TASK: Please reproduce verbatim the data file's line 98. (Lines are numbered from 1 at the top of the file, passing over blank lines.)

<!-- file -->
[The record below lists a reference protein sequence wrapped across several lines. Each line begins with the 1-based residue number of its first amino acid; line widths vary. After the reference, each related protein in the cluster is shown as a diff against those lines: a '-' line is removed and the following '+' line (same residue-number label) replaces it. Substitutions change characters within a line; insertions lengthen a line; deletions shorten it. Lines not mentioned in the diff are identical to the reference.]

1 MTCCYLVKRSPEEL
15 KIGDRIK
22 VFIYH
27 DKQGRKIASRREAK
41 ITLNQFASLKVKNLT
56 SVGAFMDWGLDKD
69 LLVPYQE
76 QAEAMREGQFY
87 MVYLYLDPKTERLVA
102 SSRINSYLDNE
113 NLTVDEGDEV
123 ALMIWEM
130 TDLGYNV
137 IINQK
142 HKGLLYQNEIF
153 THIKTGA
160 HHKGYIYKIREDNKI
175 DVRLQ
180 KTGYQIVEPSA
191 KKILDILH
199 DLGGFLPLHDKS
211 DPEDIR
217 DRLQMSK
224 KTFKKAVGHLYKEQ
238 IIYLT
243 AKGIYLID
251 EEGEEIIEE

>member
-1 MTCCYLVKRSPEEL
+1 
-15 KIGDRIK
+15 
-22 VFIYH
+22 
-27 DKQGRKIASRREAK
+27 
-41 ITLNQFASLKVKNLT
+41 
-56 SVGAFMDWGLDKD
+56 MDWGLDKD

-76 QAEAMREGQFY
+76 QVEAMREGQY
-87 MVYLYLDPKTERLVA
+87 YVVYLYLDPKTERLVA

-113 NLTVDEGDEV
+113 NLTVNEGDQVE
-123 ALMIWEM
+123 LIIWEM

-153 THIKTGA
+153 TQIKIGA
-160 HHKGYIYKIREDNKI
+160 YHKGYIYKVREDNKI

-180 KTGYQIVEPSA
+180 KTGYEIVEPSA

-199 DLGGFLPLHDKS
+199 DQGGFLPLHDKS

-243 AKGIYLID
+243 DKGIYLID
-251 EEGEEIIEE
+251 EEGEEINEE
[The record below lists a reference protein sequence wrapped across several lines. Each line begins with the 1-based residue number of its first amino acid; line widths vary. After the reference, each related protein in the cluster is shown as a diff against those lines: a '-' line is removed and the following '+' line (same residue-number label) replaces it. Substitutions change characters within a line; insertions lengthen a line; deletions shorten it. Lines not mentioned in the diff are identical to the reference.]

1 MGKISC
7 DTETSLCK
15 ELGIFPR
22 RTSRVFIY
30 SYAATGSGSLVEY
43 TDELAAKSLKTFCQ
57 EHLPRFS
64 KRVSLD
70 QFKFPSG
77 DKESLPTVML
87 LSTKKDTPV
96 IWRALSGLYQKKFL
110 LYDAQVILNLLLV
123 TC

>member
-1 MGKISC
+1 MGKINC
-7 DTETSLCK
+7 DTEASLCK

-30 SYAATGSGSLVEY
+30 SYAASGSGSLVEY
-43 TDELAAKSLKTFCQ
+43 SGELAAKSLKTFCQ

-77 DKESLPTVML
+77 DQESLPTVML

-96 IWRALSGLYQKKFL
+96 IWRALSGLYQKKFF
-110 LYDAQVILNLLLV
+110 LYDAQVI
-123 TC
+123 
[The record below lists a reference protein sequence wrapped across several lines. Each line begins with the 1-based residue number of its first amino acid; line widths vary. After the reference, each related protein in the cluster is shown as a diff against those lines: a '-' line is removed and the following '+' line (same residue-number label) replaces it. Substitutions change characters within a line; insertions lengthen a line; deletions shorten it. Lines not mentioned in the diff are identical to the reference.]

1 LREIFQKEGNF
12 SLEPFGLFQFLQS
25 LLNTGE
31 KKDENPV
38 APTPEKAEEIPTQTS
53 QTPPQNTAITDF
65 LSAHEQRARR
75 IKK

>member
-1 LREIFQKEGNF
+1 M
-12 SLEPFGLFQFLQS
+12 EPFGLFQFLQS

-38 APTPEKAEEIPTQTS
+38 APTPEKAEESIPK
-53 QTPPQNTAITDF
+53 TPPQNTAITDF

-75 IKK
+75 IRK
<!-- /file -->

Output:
31 KKDENPV